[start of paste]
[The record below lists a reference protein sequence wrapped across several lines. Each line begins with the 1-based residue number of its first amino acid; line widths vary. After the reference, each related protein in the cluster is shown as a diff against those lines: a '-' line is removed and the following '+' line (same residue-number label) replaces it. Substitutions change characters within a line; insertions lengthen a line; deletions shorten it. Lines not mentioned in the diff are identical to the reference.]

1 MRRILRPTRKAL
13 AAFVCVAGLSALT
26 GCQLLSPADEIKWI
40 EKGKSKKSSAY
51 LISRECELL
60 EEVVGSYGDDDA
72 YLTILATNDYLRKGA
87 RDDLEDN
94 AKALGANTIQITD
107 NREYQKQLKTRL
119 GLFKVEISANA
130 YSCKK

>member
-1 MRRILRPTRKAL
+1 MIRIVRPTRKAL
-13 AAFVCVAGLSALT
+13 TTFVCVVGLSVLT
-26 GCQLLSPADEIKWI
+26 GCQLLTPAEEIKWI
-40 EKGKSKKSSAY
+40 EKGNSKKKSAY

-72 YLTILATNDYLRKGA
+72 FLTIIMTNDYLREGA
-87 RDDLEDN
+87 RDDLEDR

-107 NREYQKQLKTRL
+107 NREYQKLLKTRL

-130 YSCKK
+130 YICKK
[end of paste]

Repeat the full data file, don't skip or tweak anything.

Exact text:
[The record below lists a reference protein sequence wrapped across several lines. Each line begins with the 1-based residue number of its first amino acid; line widths vary. After the reference, each related protein in the cluster is shown as a diff against those lines: a '-' line is removed and the following '+' line (same residue-number label) replaces it. Substitutions change characters within a line; insertions lengthen a line; deletions shorten it. Lines not mentioned in the diff are identical to the reference.]

1 MRRILRPTRKAL
13 AAFVCVAGLSALT
26 GCQLLSPADEIKWI
40 EKGKSKKSSAY
51 LISRECELL
60 EEVVGSYGDDDA
72 YLTILATNDYLRKGA
87 RDDLEDN
94 AKALGANTIQITD
107 NREYQKQLKTRL
119 GLFKVEISANA
130 YSCKK

>member
-1 MRRILRPTRKAL
+1 MIRIVRPTRKAL
-13 AAFVCVAGLSALT
+13 TTFVCVVGLSVLT
-26 GCQLLSPADEIKWI
+26 GCQLLTPAEEIKWI
-40 EKGKSKKSSAY
+40 EKGNSKKKSAY

-72 YLTILATNDYLRKGA
+72 FLTIIMTNDYLREGA
-87 RDDLEDN
+87 RDDLEDR

-107 NREYQKQLKTRL
+107 NREYQKLLKTRL

-130 YSCKK
+130 YICKK